- Deputy Thomas P. Broughan asked the Minister for Public Expenditure and Reform his role in funding Departments and agencies to address the challenge of Brexit; if there are provisions and plans for any necessary additional spending in the period 2017 to 2019 to make Ireland Brexit ready; and if he will make a statement on the matter. [30778/16]
Deputy Thomas P. Broughan: Brexit represents one of the biggest challenges to the State since 1922. As I said in the first debate we had in the House just after the vote in the UK, there should be a Minister for Brexit here. Fianna Fáil has now taken a similar position. The issue is so important and critical to our future that we should adopt that position. The Minister has allocated certain moneys in the budget to address Brexit, including the farmers’ loan and the continuation of the 9% VAT rate, which is very expensive. Tourism from the UK is already down 12% in recent months. However, the actual figure the Minister has allocated for Brexit per se is very small. How does the Minister interact with the Taoiseach’s committee and what kind of funding will be needed in the next few years?
Deputy Paschal Donohoe: I am a member of the Taoiseach’s committee and attended a further meeting of it this morning along with the Minister of State in my Department, Deputy Eoghan Murphy. I anticipate that the committee will meet even more frequently in the coming weeks and months. At meetings of the committee, I am obliged to update the Taoiseach and other Ministers on work I am undertaking in respect of dealing with the consequences of Brexit. Deputy Broughan acknowledged the provisions in the budget to deal with the consequences of Brexit. These include funding we have put in place for the regional development plan, the rural development plan and agriculture. The decision on the 9% VAT rate was taken in the context of Brexit and the effect it might have on our tourism and services sector. I have also provided additional current funding to allow Enterprise Ireland and IDA Ireland to hire more people to work abroad and represent our companies. Those are measures we have put in place to deal with the consequences of Brexit.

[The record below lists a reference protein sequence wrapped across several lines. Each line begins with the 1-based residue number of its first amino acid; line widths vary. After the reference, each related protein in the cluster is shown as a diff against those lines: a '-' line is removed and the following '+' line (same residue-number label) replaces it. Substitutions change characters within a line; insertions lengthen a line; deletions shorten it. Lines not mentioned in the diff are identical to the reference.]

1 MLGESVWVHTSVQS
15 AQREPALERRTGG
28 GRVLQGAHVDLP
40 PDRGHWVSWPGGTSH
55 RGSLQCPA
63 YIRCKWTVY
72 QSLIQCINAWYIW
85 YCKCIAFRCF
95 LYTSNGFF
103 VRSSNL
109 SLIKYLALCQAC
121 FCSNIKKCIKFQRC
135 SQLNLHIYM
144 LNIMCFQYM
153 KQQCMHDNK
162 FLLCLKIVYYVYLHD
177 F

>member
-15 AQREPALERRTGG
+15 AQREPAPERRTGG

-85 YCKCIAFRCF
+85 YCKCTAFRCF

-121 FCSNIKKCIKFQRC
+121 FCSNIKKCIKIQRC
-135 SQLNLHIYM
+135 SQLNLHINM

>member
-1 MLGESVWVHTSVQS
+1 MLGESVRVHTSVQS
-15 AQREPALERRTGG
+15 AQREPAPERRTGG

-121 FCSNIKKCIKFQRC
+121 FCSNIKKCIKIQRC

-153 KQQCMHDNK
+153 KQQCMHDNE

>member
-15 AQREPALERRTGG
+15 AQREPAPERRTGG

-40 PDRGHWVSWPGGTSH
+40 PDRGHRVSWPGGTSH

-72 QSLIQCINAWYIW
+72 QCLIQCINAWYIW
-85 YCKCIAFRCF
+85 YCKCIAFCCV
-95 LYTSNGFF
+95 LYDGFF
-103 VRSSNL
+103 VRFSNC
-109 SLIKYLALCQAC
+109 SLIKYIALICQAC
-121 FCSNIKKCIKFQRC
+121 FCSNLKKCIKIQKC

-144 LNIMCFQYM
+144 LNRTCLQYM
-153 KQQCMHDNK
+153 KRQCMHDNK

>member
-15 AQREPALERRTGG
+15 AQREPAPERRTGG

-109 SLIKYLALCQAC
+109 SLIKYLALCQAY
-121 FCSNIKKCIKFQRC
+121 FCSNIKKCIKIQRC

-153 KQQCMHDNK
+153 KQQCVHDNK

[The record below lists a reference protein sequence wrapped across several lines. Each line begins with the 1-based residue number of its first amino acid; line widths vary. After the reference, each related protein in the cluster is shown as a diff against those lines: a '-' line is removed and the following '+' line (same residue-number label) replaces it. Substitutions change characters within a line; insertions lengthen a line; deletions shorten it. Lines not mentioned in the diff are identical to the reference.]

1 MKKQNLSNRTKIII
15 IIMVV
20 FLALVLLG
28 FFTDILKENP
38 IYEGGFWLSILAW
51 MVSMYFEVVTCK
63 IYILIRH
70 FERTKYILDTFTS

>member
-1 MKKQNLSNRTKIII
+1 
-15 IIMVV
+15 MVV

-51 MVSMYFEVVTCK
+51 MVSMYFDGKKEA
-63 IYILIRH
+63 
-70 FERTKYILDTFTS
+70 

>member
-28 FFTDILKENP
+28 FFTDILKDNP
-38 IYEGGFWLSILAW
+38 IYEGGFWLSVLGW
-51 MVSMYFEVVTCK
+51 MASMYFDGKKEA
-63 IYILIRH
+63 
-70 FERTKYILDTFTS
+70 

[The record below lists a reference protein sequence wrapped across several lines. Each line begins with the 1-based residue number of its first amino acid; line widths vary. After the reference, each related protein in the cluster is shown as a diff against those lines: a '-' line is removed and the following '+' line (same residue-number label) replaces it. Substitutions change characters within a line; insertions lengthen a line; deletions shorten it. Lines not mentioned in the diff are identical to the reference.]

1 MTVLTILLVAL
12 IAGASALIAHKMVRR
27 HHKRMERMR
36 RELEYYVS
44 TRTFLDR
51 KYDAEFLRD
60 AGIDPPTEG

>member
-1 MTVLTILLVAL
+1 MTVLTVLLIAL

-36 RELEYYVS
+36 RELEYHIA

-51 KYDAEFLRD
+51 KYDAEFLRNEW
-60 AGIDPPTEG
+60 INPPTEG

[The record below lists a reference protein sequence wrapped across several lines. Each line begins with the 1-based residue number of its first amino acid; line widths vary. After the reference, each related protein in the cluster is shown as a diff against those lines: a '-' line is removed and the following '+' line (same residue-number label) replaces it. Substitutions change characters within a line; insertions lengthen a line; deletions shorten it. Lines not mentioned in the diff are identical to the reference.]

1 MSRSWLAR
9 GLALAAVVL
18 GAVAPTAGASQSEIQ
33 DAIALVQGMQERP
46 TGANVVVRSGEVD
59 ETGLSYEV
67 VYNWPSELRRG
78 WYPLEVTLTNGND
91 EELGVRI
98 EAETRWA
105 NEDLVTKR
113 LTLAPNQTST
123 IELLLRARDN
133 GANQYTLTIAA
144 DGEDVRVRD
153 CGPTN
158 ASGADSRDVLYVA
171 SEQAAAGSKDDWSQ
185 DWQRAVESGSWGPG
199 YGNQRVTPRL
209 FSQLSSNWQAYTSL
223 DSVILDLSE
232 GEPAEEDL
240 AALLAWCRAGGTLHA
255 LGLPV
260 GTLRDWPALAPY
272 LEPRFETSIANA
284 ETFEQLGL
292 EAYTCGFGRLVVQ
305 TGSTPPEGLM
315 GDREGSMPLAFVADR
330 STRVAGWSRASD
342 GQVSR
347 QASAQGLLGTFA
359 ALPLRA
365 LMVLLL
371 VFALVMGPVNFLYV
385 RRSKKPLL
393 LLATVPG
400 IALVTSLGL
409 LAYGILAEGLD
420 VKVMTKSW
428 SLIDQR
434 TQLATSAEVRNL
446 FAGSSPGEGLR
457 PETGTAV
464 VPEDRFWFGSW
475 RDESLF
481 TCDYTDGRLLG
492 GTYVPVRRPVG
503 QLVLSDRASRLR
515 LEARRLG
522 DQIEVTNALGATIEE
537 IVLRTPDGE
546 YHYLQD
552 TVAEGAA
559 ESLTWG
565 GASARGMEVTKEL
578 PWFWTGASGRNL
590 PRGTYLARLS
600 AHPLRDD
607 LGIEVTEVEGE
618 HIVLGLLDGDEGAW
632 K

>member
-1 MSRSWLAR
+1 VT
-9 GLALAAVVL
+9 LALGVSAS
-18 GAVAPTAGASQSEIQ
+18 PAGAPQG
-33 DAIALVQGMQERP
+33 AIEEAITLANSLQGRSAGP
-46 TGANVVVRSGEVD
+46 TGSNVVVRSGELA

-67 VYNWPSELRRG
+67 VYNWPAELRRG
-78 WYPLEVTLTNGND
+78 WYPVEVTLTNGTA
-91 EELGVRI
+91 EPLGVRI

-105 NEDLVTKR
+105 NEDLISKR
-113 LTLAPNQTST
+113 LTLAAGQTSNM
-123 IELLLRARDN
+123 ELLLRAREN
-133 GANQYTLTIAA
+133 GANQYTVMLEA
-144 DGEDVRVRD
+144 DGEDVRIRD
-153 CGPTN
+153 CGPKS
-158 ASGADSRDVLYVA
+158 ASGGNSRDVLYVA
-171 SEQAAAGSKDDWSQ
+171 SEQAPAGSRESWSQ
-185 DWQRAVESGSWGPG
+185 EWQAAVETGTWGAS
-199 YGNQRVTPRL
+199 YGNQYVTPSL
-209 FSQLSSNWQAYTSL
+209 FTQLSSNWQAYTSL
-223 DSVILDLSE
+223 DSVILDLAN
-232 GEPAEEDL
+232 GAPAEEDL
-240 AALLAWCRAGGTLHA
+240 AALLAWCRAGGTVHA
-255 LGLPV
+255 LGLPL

On the need for a Brexit-focused Minister, I respectfully take a different view to the Deputy. This is a matter of such importance to the State that it is more appropriate that our approach to it be headed up by the Taoiseach. Other countries are taking a different approach and I am keeping on eye on that to see if it is working elsewhere. Mindful, however, of its importance, the only way it can be done is to have it headed up directly by the Department of the Taoiseach. The Taoiseach holds all Ministers to account for action steps to which we have committed in respect of dealing with Brexit.
Deputy Thomas P. Broughan: It is likely that when Article 50 is triggered next spring, the challenge will intensify and grow deeper. We have a particular responsibility to our own workers, jobs in this country, agriculture and the Common Fisheries Policy, about which hardly anyone has spoken so far. My own constituency has an interest in both fisheries and the fact that there may well be profound changes in that area. Most of all, there is the issue of the future status of Northern Ireland and the fact that we want it to have a special status. Clearly, Brexit has huge implications in that regard. The desire of the House has always been to have a national union of our country. Hopefully, that will happen. The circumstances which are now evolving in the North, however, with the responsibility of the Executive, as well as in Scotland and possibly Wales and England itself, may well accelerate the situation. Have other Departments come to the Minister to ask for additional resources as the Brexit process intensifies next year?
Deputy Paschal Donohoe: Yes, they have in the context of discussions we had on the recent budget. In particular, I was approached by the Departments of Jobs, Enterprise and Innovation and Agriculture, Food and the Marine. There was also a particular focus on Brexit by the Minister for Education and Skills, Deputy Bruton. Much of his focus was on the development of the third-level education sector here in the context of the challenges we face with Brexit and the pressure that will be exerted on our universities and institutes of technology in the coming years. It was a process in which additional spending requests were made to me. I did my best to respond to them and it played a significant role in the decision we made on the allocation of funding for education and in respect of where we ended up with agriculture, in particular, and the funding for State agencies such as IDA Ireland and Enterprise Ireland. Deputy Broughan is correct that when the actual decision to trigger Article 50 is made, this will have further consequences, not least of which should be that in the run-up to this the nature of the Brexit the British Government is looking to achieve will become clear. Fisheries policy was discussed as recently as this morning and it is acknowledged as a significant issue of concern.